In two separate moves, EPA placed the head of the Office of Children’s Health Protection on administrative leave and plans to dissolve its Office of the Science Advisor. These moves further degrade the U.S. Environmental Protection Agency’s reliance on scientific input into its decision making process.
The Office of Children’s Health Protection was created by President Bill Clinton in 1997 to advise EPA on meeting its mandate to protect children from environmental health hazards. Children are generally more vulnerable to toxic chemicals than adults due to their small and developing bodies and because their size and activities result in greater exposures. Focusing on children’s health typically leads to more protective regulatory decisions.
Ruth Etzel, M.D., Ph.D., who was placed on non-disciplinary leave, became director of the office in 2015, after serving as a senior officer for environmental health research at the World Health Organization. She is a pediatrician and epidemiologist who has been a leader in children’s environmental health for 30 years. Recently, Dr. Etzel opposed EPA’s plan to allow farmworker children to apply the most toxic (“restricted use”) pesticides.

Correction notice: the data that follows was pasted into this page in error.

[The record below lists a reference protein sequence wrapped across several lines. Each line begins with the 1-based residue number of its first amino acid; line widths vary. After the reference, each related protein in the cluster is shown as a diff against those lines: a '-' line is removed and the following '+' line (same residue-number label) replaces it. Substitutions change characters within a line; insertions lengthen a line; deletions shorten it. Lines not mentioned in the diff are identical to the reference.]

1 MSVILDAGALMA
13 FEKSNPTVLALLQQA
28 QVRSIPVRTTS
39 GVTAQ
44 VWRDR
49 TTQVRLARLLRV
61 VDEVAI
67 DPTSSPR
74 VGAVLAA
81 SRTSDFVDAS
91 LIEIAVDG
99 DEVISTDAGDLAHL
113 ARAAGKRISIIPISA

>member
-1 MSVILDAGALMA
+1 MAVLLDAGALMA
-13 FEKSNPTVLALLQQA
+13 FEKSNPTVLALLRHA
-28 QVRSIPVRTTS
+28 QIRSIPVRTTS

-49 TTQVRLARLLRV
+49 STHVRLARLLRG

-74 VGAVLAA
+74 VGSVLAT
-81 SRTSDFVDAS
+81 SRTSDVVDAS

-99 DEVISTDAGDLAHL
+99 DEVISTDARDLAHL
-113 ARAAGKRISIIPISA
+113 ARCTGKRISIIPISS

Removing Dr. Etzel from her position overseeing the office is seen by pediatricians and epidemiologists as a step toward eliminating the office and its critical work to protect children’s health. The American Academy of Pediatrics has called for her reinstatement.
In another action, EPA plans to eliminate the Office of the Science Advisor, which reports directly to the EPA administrator on science relating to agency regulations.
Both changes are a result of the agency’s reorganization that will result in placing several intermediates between science advisers and the head of EPA. In a New York Times op-ed, Philip Landrigan, M.D., renowned pediatrician and epidemiologist, and Lynn Goldman, M.D., pediatrician and former EPA assistant administrator for pesticides and toxic substances, wrote, “[T]here is no question that if Dr. Etzel is pushed aside, the chemical industry will benefit and America’s children will be harmed.” Michael Halpern, deputy director of the Center for Science and Democracy at the Union of Concerned Scientists, in an interview with Bloomberg, said, “By dissolving the science adviser’s office and putting it several layers down in ORD [Office of Research and Development], that greatly accelerates the decay of science advice within the EPA administrator’s office.”
It is vital that EPA Acting Administrator Andrew Wheeler receive the information that is needed to make decisions that affect the lives of children and protect our environment.